First, Titus was to Declare the message of the Christian Faith. Notice he doesn’t command Titus to convince but to declare. He expects Titus to declare the message of Jesus Christ. And he insists Titus do this from a heart convinced and a life shaped by that very message. It’s why the Church calls the message of the Faith the Evangelion, the Good News. Well, that presupposes the folks who hear the message are hearing the news, not some rote habit they’ve heard all their lives, but a message that actually is received as Good News! Too many today are tone-deaf to the message of Christ because they treat the faith as an afterthought, not as the Good News it really is.
Of course, St. Paul instructs Titus on how to fix that problem too. He tells Titus to “exhort and reprove with all authority.” Exhort means to encourage strongly as if there aren’t any other choices and reprove means never help others stay sick! Straighten them out. Of course, both of these leadership tools must be motivated by a deep and sacrificial love for your audience. That is the true source of real Christian authority – your sacrificial love for the people you serve. Not to be the boss, but to rescue the perishing!
Finally, St. Paul tells Titus to not allow himself to be ignored! Leaders don’t allow themselves to behave in such a weak way that they are easily dismissed. And true leaders reinforce this reality through “honest work,” gentleness, and courtesy! If you want to have followers, be the person who should be followed!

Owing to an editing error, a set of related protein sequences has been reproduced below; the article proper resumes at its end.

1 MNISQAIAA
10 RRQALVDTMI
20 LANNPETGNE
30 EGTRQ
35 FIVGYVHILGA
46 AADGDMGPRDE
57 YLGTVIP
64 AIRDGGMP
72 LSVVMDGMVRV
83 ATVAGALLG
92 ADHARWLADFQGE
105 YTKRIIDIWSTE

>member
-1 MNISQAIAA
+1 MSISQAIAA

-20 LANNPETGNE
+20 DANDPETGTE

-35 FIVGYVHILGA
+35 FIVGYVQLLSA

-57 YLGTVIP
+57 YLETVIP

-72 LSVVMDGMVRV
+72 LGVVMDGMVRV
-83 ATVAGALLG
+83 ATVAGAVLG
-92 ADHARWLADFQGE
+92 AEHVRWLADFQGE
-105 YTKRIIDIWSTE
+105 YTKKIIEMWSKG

St. Titus was a Greek and a pagan before coming to Christ through the ministry of St. Paul, the Apostle. St. Titus stuck to Paul and assisted him in his many missionary journeys, sharing the Faith and building the Church. St. Paul finally made St. Titus the bishop on the island of Crete where St. Titus practiced what he preached and lived out his many years as the humble servant and wise spiritual leader of this area. He died at around 94 years of age and was buried. The life of St. Titus showed he took St. Paul’s words to him to heart and both served his flock with a commitment to being the Leader that should be followed and being a leader that has earned the right to correct and restore. God grant us leaders like this today!
Today, are you a leader? If so, who’s following you? Your children? Your spouse? Your congregation? If you don’t think of yourself as a leader, are you wise enough to follow wise leaders? You see, dear one, true authority and leadership flow from love and service, but true leadership also doesn’t let us off the hook just to not make you mad. True leadership loves you enough to tell you the truth even when the truth will upset you. It’s like when folks fuss at me for insisting they be Orthodox on Purpose!
P.S. O yoke-mate of Paul, together with him, you did preach the tidings to us of saving grace bestowed of God, O Apostle Titus, blest and elect revealer of mysteries; for which cause we cry out to you: Cease not to entreat Christ God for all of us.